Nico passed me like a train at about 140k – I think he saw I was in a mood so didn’t hang around. Then another friend, Dave Rowe, caught me at 150k. We ended up riding the last hilly section back to Tenby close to each other. The company and prospect of running with a friend perked me up. At the time my mindset was that it would most likely be a social 3.59 marathon to cap off a disappointing day
Our support crew told me I was 11th or 12th off the bike. After that ride I didn’t think I was capable of running into the 6 slots – and I don’t think they did either! But Dave was 20 seconds in front of me he so was a good rabbit to chase. Kona may have been out but why not sign off the season with a decent run? I stuck to the plan of jogging the first lap easy – ignoring the Garmin as the course was either up a steep hill or back down a steep hill. I was up to 10th after a lap and was encouraged by the gang that I was still in the race. I wasn’t convinced. But my legs felt alright, I was on about 5:10/km pace which wasn’t so bad on such a hilly course, the gap to Dave (who looked pretty good) was stable and whilst I heard that Nico was up in 2nd in his AG he was only a few minutes up the road, so maybe I wasn’t doing that badly?
As I came back into town on lap 2 at about 19k there was a seriousness in Deenzy’s voice when he shouted ‘ you ARE in this race, you’re looking great, 8th and 9th are close’. Christ, he might actually be telling the truth. If my mates had come all this way and I was indeed in the mix (I had absolutely no idea how) then I owed it to them and my coach to give it a go. In that instant my mindset changed, game face went on, and the chase started.
The first surprise was that when I went to push, my body responded immediately. It was on. Controlled aggression. Flirting with bonking. Eating, drinking, pushing. Saving a bit for lap 4. Past Dave then back into town at the end of lap 3. Position update – up to 9th but 8th is slowing. Their belief was infectious – now we all believed it was possible, most importantly me. I saw a mate, Rich Lewis, in town with 11k to go. He ran into the Kona slots here last year. His reaction sticks with me vividly… he just howled (he must have been on about 10 pints by that point) ‘they’ll crack, Paul. 6th to 8th could be walking… THEY ALWAYS CRACK!’
I emptied the tank on lap 4. I passed 8th near the bottom of the hill. Now the Garmin, which I was ignoring earlier, was a huge motivator. My average pace was improving every step and I was, unbelievably, negative splitting the marathon. This was the feeling that James, Nico and I have been talking about for months. I had no idea where 6th and 7th were. I kept thinking ‘funny things happen in the last 10k of an ironman. THEY ALWAYS CRACK (thanks Rich)!’ If 7th was getting ground down, I would find him. If 6th was walking, I would find him. In truth, I thought I probably had. I passed maybe half a dozen people on their last lap. No idea what age group they were in. Then at the final out and back with 2k to go, I noticed someone was closing in on me. He looked in his 30s. Now I was both hunter and hunted. Back into town for the final 2k, massive crowds, clipping curbs and corners, overtaking people on their last lap with surges that they wouldn’t bother to chase. As I hit the red carpet my pursuer was still there. Great. A ‘sprint’ finish after 10.5 hours. I held on by 5 seconds.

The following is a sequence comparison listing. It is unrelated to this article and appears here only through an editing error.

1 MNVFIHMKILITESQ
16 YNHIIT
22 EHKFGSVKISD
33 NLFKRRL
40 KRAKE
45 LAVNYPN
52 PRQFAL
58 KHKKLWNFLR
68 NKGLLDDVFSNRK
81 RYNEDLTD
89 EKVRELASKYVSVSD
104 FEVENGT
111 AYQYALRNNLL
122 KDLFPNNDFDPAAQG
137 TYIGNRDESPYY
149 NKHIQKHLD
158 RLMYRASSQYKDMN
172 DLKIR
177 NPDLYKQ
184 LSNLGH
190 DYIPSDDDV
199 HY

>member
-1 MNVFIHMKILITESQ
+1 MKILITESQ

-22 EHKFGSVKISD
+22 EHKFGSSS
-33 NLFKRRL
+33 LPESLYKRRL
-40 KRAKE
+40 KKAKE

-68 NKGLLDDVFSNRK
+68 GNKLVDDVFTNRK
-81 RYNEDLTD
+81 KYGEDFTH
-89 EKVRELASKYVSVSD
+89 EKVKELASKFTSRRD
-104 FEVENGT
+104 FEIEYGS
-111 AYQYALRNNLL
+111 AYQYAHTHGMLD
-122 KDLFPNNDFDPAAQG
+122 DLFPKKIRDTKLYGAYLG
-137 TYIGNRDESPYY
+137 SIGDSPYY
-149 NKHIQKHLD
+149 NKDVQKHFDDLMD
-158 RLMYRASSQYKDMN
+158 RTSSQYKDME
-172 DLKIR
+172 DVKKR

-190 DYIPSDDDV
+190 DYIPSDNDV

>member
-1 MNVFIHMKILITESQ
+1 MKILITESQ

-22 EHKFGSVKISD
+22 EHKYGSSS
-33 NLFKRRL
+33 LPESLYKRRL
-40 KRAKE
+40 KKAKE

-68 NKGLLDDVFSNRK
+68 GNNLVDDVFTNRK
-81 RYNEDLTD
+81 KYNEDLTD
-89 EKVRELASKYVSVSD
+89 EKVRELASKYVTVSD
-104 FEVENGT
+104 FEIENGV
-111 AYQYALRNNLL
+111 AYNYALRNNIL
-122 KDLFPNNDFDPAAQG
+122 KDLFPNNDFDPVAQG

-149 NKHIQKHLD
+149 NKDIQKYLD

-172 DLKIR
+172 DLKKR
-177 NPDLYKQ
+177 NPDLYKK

While I was ‘relaxing’ on the floor after crossing the line, my pursuer shook my hand and I saw M30-34 on his race number. Was that the 5 seconds that would be the difference? I had no idea. After how I felt for about 6 hours of that race where I had resigned myself to it being another bad day to cap the crap year, to finish like that was emotional (especially when Dave’s wife Sharon and our support crew were all there crying). The marathon was only 3.33 – not breaking any records. But in the context of a day where I had all but given up, the pros only ran 3.05-3.20s, a course with 500m of climbing, and a run where my final lap was my fastest, to be running 4:40s at the end of arguably the world’s hardest Ironman… well that was incredibly fun and I was proud to have overcome the chimp and ruined myself. To be looking ahead for scalps instead of looking over your shoulder. I turned a rubbish day into a good day and never gave up when I really, really wanted to. Knowing I can do this will be invaluable in future races and my ability to deal with whatever obstacles get thrown my way.